Analysis of peptides and proteins in their binding to GroEL
Article first published online: 1 SEP 2010
Copyright © 2010 European Peptide Society and John Wiley & Sons, Ltd.
Journal of Peptide Science
Volume 16, Issue 12, pages 693–700, December 2010
How to Cite
Li, Y., Zheng, Z., Ramsey, A. and Chen, L. (2010), Analysis of peptides and proteins in their binding to GroEL. J. Peptide Sci., 16: 693–700. doi: 10.1002/psc.1288
- Issue published online: 23 NOV 2010
- Article first published online: 1 SEP 2010
- Manuscript Accepted: 27 JUL 2010
- Manuscript Revised: 13 JUL 2010
- Manuscript Received: 3 MAY 2010
- NIH. Grant Number: R01 GM065260
- substrate folding;
- molecular chaperon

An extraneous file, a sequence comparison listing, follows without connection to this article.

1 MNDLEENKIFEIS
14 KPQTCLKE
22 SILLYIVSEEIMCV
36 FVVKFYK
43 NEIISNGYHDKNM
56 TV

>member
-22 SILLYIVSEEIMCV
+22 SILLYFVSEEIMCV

The GroEL–GroES is an essential molecular chaperon system that assists protein folding in cell. Binding of various substrate proteins to GroEL is one of the key aspects in GroEL-assisted protein folding. Small peptides may mimic segments of the substrate proteins in contact with GroEL and allow detailed structural analysis of the interactions. A model peptide SBP has been shown to bind to a region in GroEL that is important for binding of substrate proteins. Here, we investigated whether the observed GroEL–SBP interaction represented those of GroEL–substrate proteins, and whether SBP was able to mimic various aspects of substrate proteins in GroE-assisted protein folding cycle. We found that SBP competed with substrate proteins, including α-lactalbumin, rhodanese, and malate dehydrogenase, in binding to GroEL. SBP stimulated GroEL ATP hydrolysis rate in a manner similar to that of α-lactalbumin. SBP did not prevent GroES from binding to GroEL, and GroES association reduced the ATPase rates of GroEL/SBP and GroEL/α-lactalbumin to a comparable extent. Binding of both SBP and α-lactalbumin to apo GroEL was dominated by hydrophobic interaction. Interestingly, association of α-lactalbumin to GroEL/GroES was thermodynamically distinct from that to GroEL with reduced affinity and decreased contribution from hydrophobic interaction. However, SBP did not display such differential binding behaviors to apo GroEL and GroEL/GroES, likely due to the lack of a contiguous polypeptide chain that links all of the bound peptide fragments. Nevertheless, studies using peptides provide valuable information on the nature of GroEL–substrate protein interaction, which is central to understand the mechanism of GroEL-assisted protein folding. Copyright © 2010 European Peptide Society and John Wiley & Sons, Ltd.